Property tax bills in Cobb are due by Oct. 15, and according to the Cobb County Tax Commissioner’s Office, the county is expecting to collect about $18.7 million less in property taxes in 2013.
The office sent out 255,486 bills Aug. 14-15, totaling $582 million in personal property and real property tax collections for seven different taxing authorities — state, county general fund, county bond, county fire, Cobb schools, the Cumberland Community Improvement District and Town Center CID.
Revenue collected for these entities helps pay for services provided by each, such as 911, libraries, parks and school maintenance and operations. Federal and state taxes are collected at a separate time and are due April 15 of each year.
A tax on “real property” applies to residential and commercial real estate while the tax on “personal property” applies to business property assets like inventory.
Aside from property taxes, the tax commissioner’s office also collects public utilities, mobile homes, heavy duty, motor vehicle and timber ad valorem taxes under the digest.
The property values are set by the Cobb County Tax Assessor’s Office. Chief Appraiser Stephen White said his office arrives at the fair market value by determining what a property should sell for on the real estate market. The county then applies its millage rate to the “assessed value,” which is 40 percent of the fair market value. State law requires counties to have the property values set by Jan. 1 each year.
“Sometimes the value doesn’t change, so some properties this year, although very few, didn’t see an increase or decrease (in property taxes),” White said.
Drop in collections for 2013
Compared to collections last year, the county is expecting to bring in $600.7 million — $18.7 million less than in 2012. That is a 3.1 percent drop.
Carla Jackson, chief deputy with the Tax Commissioner’s office, said $5 million of that reduction in collections can be attributed to a decrease in the millage rates for the state and county general collections.
The state millage rate decreased from .2 mills to .15 mills, and the county general fund from 7.72 mills to 7.52 mills.
Mercer University professor, economist and Smyrna resident Roger Tutterow said the decrease in collections overall isn’t unexpected since property values have been dropping in Atlanta and all over the nation since 2006 until they hit bottom in spring 2012.
“It’s really only within the last 12 to 18 months that we’ve begun to see the upward movement in market values,” he said. “Commercial real estate is sort of moving up again as well.”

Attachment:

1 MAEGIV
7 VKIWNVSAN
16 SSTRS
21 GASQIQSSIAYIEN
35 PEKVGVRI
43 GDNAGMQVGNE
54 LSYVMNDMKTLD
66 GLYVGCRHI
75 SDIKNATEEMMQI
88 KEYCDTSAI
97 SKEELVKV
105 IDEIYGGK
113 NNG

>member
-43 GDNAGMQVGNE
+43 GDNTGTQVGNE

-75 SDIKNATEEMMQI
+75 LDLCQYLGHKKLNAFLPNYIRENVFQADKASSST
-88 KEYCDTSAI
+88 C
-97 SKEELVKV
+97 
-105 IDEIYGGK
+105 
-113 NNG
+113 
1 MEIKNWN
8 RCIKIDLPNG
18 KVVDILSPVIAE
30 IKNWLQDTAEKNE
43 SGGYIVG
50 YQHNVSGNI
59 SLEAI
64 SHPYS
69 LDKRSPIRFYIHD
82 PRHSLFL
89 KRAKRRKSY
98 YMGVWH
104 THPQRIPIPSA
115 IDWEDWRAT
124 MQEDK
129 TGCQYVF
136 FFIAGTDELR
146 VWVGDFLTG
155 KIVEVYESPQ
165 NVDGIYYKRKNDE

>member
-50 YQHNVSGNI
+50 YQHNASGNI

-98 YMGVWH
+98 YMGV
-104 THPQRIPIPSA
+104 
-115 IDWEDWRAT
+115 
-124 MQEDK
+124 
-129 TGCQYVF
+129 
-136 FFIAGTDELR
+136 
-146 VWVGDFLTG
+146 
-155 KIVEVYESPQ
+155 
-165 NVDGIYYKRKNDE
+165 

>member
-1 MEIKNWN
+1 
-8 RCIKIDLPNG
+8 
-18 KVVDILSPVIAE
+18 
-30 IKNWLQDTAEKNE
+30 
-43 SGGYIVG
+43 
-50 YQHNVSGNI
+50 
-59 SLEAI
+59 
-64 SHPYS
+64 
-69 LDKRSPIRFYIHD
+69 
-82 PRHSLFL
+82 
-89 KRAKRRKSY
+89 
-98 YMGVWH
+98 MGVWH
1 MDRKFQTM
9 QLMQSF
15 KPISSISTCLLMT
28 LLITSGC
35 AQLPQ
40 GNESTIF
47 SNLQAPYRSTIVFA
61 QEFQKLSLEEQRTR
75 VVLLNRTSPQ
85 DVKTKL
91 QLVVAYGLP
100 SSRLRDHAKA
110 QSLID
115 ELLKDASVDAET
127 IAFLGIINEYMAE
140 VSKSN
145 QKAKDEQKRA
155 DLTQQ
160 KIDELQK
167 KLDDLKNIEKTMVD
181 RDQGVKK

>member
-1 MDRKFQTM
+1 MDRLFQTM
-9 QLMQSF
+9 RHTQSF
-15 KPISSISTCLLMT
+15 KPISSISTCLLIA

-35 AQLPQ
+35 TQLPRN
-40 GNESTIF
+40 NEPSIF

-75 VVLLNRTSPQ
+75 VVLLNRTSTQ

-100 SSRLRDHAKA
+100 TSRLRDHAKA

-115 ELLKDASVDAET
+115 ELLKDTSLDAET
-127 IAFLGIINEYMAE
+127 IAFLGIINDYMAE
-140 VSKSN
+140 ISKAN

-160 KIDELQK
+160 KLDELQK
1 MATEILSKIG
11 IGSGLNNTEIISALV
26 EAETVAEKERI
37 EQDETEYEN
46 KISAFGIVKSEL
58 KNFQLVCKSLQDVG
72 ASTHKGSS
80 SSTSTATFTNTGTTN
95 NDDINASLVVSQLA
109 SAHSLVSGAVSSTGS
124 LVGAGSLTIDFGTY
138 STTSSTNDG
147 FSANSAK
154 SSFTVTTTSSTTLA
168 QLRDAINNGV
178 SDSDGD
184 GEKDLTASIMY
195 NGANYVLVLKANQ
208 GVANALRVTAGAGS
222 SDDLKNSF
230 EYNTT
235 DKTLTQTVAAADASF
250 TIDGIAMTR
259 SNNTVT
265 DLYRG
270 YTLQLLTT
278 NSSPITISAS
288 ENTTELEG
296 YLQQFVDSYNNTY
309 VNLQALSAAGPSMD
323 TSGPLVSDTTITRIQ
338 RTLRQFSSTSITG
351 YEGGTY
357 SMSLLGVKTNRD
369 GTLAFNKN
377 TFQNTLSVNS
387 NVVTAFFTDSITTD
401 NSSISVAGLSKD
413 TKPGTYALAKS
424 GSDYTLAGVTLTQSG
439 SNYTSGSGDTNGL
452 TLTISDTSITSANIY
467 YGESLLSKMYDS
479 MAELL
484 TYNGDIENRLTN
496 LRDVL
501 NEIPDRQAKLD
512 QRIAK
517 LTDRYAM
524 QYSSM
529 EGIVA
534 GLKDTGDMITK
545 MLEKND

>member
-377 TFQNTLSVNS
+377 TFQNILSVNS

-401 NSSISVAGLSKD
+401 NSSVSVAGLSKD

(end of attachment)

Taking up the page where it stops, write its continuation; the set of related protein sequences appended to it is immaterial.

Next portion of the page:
He recognizes that there is a lag between the market value and assessments.
“Generally speaking, the receipts have bottomed out and I think that as we move deeper into the fiscal year, we will see the receipts move up,” he said.
Cobb County Commission Chairman Tim Lee agreed.
“It put us right where we thought we would be,” he said. “We knew we’d have a slight decrease in the digest … we knew the numbers would go down, so the numbers didn’t catch us by surprise.”
Lee, like Tutterow, believes the county’s property values have hit bottom and are now turning upward after many years of decline.
“Commercially, we are starting to pick up, almost to 2009 levels and we’ve flattened out in the values, so it’s logical to assume that next year, we might even go up slightly, or at least stay flat,” Lee said. “So, in the long run I think we’ve turned a corner because our revenues are still strong.”
Comparing the taxing authorities
The largest amount of local tax dollars will be collected for the Cobb County School District, which employs about 13,500 people and serves 106,600 students.
The county expects to collect $336.3 million in school taxes, or about $9.1 million less than in 2012.
Brad Johnson, Cobb School’s chief finance director, said a 2 percent reduction in tax collections for the district was expected by his office, although the Cobb School Board in May budgeted a 0 percent decline in collections.
“That’s disappointing but that’s kind of what we thought it would be and hopefully in the future it will start going up again,” he said.
The smallest amount of tax dollars is collected for the Town Center CID, which is the area surrounding the mall near Kennesaw. The county expects to receive $2.9 million in 2013 for this taxing authority, down $98,637 from what was collected in 2012.
Property taxes are due no later than Oct. 15. Failure to pay on time could result in a penalty or interest charge. Bills can be paid online at cobbtag.org or at the tax commissioner’s main office at 736 Whitlock Ave., Suite 100, Marietta, Monday through Friday, 8 a.m. to 5 p.m.
Property tax breakdown
* STATE: Portion of property taxes paid to the Georgia Department of Revenue, .15 mills
* COUNTY GENERAL FUND: Portion of property taxes paid to the Cobb County Government’s general fund, 7.52 mills
* COUNTY BOND: Portion of property taxes paid to the Cobb County bond debt, .33 mills
* COUNTY FIRE: Portion of property taxes paid to Cobb County Fire and Emergency Services, 3.06 mills
* CUMBERLAND CID: Portion of the property taxes paid to business members of the Cumberland Community Improvement Districts, .5 mills
* TOWN CENTER CID: Portion of the property taxes paid to business members of the Town Center Community Improvement Districts, .5 mills
* BILLS ISSUED: Aug. 14-15
* DUE DATE: Oct. 15
* PAYMENT: Visit cobbtax.org or in person Cobb County Tax Commissioner’s Office, 736 Whitlock Ave., Suite 100, Marietta Monday to Friday 8 a.m. to 5 p.m.